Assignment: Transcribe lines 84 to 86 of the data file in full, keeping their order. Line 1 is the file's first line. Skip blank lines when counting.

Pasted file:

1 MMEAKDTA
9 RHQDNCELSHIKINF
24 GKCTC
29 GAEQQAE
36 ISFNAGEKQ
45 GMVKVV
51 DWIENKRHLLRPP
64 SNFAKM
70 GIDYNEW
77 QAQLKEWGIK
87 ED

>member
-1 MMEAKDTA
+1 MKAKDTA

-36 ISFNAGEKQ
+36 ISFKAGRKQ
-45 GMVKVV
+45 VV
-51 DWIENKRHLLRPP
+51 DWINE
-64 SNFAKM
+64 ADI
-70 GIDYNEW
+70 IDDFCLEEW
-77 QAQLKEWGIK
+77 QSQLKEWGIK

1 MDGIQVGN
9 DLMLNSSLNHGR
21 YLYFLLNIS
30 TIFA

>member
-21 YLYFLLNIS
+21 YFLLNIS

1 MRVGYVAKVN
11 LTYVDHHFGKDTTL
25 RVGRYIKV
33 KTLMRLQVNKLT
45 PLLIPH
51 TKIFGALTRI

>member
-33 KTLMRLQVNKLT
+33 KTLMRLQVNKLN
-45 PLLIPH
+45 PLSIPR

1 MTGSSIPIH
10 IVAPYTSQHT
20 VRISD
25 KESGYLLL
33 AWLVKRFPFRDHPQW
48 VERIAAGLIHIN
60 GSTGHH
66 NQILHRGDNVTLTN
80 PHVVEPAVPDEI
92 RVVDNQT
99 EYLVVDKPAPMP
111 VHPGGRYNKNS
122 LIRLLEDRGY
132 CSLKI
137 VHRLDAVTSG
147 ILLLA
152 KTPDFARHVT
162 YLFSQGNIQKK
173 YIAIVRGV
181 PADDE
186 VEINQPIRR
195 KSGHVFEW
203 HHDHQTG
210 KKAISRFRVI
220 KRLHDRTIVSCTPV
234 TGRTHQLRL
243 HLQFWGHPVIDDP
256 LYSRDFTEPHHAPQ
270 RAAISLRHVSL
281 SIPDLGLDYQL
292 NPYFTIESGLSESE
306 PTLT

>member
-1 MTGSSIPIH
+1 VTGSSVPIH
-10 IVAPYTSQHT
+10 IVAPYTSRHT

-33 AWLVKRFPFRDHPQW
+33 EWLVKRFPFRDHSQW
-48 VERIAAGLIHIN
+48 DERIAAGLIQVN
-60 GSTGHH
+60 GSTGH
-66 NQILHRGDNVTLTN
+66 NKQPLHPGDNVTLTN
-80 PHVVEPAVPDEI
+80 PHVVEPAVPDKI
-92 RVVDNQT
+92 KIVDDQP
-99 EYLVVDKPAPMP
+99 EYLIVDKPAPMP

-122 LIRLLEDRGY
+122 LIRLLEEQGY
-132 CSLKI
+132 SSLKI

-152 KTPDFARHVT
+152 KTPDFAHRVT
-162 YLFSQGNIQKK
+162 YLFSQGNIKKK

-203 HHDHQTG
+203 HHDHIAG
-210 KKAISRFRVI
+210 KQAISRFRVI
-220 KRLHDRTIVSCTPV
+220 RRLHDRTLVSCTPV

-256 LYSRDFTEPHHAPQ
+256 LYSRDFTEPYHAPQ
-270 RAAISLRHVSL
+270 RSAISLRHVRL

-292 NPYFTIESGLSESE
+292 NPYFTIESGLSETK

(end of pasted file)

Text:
-48 VERIAAGLIHIN
+48 DERIAAGLIQVN
-60 GSTGHH